Calgary’s first garden-to-table community is a wonderful concept, but even a better reality. With bountiful and beautiful gardens for one to explore the many ways life can bloom, it is Rangeview’s roots that continue to inspire with a sense of place and history amidst natural wonders that just seem to grow together. Gardens, orchards, and food celebration may set them apart, yet it’s just the beginning.


Home to a collection of signature homes, modern amenities, multiple public squares, an inviting greenbelt and a natural wetland, all complemented by shared and private gardens—Rangeview is picking the very best from what community has to offer. “This is a place that provides residents the opportunity to be part of something truly unique,” shares Marion Murray, Senior Vice President of Section23 Developments, adding, “From food production to preparation and celebration, everything grown here connects residents to the land and to each another.”


A community a century in the making, Rangeview is grounded in a family legacy and today welcomes a new generation of families ready to cultivate a new way of life. Conceived by Robert Ollerenshaw, Founder and Executive Chairman of Section23 Developments, Rangeview resides on the land where his parents and grandparents Joe and Florence Ollerenshaw first broke ground with their self-sufficient farmstead in 1923.


Their son Fred and his wife Marjorie took over the family farm and expanded their holdings to include Section 23. And while Fred’s little schoolhouse has not endured, it’s name—Rangeview School— lives on as a fitting tribute by Robert to honour his father, while celebrating something new and exciting. Rangeview preserves the farming tradition of the Ollerenshaw family’s lands—a perfect balance of modern living with respect for a way of life that sustained generations.


“It’s unique for the developer to be the original homesteader” admits Murray, “Robert viewed Agricultural Urbanism, the practice of integrating local food growth in the design and programming of communities, as the ideal opportunity for RangeviewWe are the first community of it’s kind in Alberta to introduce the concept and only the second in Canada.”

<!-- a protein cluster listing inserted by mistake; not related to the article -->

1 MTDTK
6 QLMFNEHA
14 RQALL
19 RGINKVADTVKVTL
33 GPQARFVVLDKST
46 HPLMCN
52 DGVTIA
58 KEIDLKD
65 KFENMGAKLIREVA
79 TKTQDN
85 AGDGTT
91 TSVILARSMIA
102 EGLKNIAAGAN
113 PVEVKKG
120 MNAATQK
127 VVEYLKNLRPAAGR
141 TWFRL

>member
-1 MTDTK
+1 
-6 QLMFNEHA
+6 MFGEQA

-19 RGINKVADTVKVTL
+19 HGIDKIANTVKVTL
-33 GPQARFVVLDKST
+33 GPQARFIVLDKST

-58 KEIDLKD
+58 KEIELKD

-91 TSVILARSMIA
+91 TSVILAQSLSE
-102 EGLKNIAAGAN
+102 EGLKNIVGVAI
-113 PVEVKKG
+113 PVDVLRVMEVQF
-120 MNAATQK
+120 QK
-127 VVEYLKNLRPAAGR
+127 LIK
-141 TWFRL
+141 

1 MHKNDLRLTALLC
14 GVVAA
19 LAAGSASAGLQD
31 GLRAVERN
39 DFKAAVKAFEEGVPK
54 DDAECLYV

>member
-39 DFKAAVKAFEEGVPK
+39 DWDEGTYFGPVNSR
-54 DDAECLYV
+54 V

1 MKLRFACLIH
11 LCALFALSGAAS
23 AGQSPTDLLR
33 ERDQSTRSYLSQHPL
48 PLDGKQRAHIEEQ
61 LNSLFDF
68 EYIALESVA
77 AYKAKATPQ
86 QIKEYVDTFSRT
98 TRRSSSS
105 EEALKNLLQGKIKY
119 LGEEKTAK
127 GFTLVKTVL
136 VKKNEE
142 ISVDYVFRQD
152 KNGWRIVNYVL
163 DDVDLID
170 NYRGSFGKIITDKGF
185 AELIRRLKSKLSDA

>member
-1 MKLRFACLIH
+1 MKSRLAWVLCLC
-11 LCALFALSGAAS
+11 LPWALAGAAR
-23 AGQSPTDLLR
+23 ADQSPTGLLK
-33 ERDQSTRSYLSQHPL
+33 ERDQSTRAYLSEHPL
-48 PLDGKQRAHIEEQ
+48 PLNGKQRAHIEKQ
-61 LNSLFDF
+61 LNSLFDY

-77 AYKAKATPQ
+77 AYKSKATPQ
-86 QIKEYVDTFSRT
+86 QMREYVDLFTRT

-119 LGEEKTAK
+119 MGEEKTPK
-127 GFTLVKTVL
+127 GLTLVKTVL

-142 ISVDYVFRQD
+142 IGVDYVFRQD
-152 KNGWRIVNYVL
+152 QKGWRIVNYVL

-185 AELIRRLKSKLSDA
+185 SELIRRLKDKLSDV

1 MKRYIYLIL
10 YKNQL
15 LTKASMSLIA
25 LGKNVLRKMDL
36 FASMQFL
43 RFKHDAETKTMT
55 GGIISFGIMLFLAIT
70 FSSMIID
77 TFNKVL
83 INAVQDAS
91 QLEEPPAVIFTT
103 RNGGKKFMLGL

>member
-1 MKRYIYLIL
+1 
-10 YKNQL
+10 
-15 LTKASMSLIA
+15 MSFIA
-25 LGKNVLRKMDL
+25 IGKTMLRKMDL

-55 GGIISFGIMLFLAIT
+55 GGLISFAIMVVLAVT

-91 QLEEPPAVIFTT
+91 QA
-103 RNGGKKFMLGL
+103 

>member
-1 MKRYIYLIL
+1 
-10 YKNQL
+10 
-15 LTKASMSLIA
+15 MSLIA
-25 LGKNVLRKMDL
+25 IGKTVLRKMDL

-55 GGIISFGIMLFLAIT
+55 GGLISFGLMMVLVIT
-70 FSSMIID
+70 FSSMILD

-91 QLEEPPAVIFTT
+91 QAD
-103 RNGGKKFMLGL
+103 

“My sister June and I had a very special upbringing on the farm, working in the garden with our parents,” shares Robert Ollerenshaw. “Rangeview realizes our goal to create a place that honours Alberta’s agricultural tradition, while seamlessly integrating gardening with residential living.”


The community’s distinct garden-to-table lifestyle appeals to homeowners from all walks of life and Rangeview’s signature Farmhouse architectural styles are proving very popular with its family-friendly pricing and award-winning builders ready to celebrate a lifestyle in a community unlike any other.


The community’s first three home styles are townhomes from the high $400’s, laned homes from the low $500’s and front garage homes from the low $600’s with multi-family offerings from the $200’s anticipated to launch this fall. Design-forward show homes are now open to tour with models exclusively by Baywest Homes, Homes by Avi and Jayman BUILT. “Currently, we have front garage lots that back onto the naturalized wetlands that can be walkout homes from the low $700’s,” offers Murray.


Rangeview's vibrant streets will also be rich in character and diversity thanks to three distinct interpretations of Farmhouse architecture. Featuring Classic, Arts & Crafts, and Modern Farmhouse styles, each unique Farmhouse style exemplifies authentic forms and details inherent in each.


Community gardens will entice residents to lend a hand in the planting, nurturing, harvesting and preparation of fresh vegetables, fruits and herbs. A greenhouse, pollinator gardens, and fruit orchards support an even more varied and diverse agricultural ecosystem with an opportunity for new and experienced gardeners alike to learn and be included. “We hired an Urban Agriculture Educator to teach our community members how to grow food and host events and workshops,” shares Murray. “And by opening the community greenhouse as early as we did, people can see our vision come to life.”